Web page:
June 17, 2011

Social Media and the Future of the Legal Profession

Posted in Best practices, Courts and social media, Facebook, Judicial misconduct, Jury misconduct, LinkedIn, Productivity, Social Media Tools, Social networking policy, Twitter, Uncategorized, Web 2.0, Web 3.0 tagged , , , , , , , , at 5:02 pm by bizlawblog

The defence restsphoto © 2009 Southbanksteve | more info (via: Wylio)As I write this post, I’m watching the judge in the Casey Anthony murder trial in Florida, who has been dealing with the issue of whether or not defense counsel is inappropriately texting during witness screening. A couple of days ago, as I was preparing a final draft of my material for the upcoming Kentucky Bar Association CLE series of sessions around the state on social media ethics and forensics for attorneys, I watched the same judge admonish those in the gallery not to use the cameras on their cell phones and other digital devices, not to try to capture or otherwise “publish” pictures of any of the evidence the attorneys were presenting during the trial. Because of the graphic nature of some of the photographs, the judge apparently had decided to obscure some parts of what he was going to allow to be released to the “public” and didn’t want that preempted by those watching in the courtroom, who otherwise could (and presumably would) rush to be the first to publish these online in real time.

The practice of law has certainly changed in many ways over the 45 years I’ve been in practice. Decades ago, I was probably one of the first small firm lawyers in my state to buy a PC, after reading an article that said one of the big firms in town had just purchased 300+ computers and put them on the desk of every lawyer and paralegal in the firm, and mandated, as a form of on-the-job training discipline, that the lawyers wouldn’t get paid unless they kept their time sheets online. Probably a decade later, I was again one of the first in my state to post a Web site for my practice, with my eldest son (then age 16) doing the heavy lifting writing the code.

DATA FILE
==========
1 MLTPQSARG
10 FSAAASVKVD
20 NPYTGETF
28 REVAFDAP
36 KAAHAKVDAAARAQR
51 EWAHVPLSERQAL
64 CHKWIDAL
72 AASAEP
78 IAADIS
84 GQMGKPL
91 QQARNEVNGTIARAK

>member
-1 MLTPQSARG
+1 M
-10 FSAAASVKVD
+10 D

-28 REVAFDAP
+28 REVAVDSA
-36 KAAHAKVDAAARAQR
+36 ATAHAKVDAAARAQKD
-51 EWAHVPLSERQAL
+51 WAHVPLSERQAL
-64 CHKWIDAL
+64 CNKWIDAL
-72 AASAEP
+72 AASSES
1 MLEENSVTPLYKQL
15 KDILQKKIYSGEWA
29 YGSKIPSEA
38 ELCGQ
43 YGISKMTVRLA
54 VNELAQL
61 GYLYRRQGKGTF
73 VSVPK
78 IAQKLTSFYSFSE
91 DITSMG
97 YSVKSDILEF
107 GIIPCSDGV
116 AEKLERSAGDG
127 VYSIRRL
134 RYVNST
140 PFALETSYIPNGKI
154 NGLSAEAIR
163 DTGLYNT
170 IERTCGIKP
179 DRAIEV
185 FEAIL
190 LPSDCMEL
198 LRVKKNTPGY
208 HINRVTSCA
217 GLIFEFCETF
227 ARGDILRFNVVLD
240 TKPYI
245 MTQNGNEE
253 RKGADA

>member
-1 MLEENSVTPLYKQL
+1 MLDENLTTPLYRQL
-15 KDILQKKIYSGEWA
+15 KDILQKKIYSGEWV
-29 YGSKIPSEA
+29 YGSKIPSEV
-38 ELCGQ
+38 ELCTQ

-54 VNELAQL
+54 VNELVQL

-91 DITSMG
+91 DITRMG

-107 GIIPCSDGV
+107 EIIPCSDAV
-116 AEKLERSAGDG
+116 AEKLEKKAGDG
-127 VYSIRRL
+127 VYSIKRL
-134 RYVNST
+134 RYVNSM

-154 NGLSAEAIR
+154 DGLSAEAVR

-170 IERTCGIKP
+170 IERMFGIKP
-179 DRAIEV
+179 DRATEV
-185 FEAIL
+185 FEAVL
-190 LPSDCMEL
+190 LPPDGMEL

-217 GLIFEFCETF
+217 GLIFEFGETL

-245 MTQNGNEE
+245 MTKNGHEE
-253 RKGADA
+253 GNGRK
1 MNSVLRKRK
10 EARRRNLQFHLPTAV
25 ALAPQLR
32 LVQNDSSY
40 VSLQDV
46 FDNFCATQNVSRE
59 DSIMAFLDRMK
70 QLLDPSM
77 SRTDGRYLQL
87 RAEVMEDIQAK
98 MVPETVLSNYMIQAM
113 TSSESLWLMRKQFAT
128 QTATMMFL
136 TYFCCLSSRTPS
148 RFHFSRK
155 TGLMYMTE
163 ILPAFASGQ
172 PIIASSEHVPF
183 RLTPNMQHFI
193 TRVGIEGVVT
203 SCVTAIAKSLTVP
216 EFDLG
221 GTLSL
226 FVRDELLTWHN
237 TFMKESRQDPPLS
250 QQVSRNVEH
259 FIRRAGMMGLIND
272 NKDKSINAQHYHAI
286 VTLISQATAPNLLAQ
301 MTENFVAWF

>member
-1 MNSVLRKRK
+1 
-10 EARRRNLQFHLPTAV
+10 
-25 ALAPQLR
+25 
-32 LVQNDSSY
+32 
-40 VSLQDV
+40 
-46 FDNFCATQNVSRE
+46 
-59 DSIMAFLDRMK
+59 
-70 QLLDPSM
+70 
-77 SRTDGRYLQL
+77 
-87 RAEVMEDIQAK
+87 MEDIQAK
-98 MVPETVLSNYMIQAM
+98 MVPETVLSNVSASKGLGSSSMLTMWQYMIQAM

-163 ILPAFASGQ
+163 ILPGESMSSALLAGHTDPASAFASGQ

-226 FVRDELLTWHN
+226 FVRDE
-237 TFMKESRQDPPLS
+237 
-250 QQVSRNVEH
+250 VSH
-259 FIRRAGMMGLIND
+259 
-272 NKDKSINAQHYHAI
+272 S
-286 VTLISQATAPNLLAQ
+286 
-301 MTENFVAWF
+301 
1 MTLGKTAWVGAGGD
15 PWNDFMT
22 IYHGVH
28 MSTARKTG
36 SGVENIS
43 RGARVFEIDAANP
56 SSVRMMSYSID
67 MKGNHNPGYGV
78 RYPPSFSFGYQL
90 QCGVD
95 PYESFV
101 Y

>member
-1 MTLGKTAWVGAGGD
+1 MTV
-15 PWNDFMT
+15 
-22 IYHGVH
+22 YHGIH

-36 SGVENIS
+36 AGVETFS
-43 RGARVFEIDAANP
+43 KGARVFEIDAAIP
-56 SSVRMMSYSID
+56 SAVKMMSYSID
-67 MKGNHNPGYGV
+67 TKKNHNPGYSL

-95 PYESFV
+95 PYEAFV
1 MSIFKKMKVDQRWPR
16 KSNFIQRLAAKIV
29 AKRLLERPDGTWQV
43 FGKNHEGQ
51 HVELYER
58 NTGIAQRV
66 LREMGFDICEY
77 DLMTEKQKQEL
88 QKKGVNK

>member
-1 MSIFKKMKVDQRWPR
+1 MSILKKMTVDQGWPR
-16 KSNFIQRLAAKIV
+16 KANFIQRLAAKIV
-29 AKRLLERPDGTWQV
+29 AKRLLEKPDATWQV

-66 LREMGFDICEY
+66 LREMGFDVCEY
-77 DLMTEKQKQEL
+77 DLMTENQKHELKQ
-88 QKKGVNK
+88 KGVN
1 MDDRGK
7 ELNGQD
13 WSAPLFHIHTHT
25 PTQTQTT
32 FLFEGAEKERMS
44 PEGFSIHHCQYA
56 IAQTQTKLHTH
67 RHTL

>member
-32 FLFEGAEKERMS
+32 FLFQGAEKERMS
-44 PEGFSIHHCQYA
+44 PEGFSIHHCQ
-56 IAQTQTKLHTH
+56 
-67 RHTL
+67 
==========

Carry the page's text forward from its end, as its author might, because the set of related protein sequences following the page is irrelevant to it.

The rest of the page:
Where are We Going and How Will We Know When We Get There?

The extent to which the legal profession will ultimately be changed by technology, and in particular by various, still emerging forms of social networking, is still to be seen. There will always be those members of the bar who are compelled to explore and plant their flag in and on some piece of what they anticipate will be our future. One such example may be indicated by the work of Greg Lastowka, who has published a 241 page book, Virtual Justice: The New Laws of Online Worlds.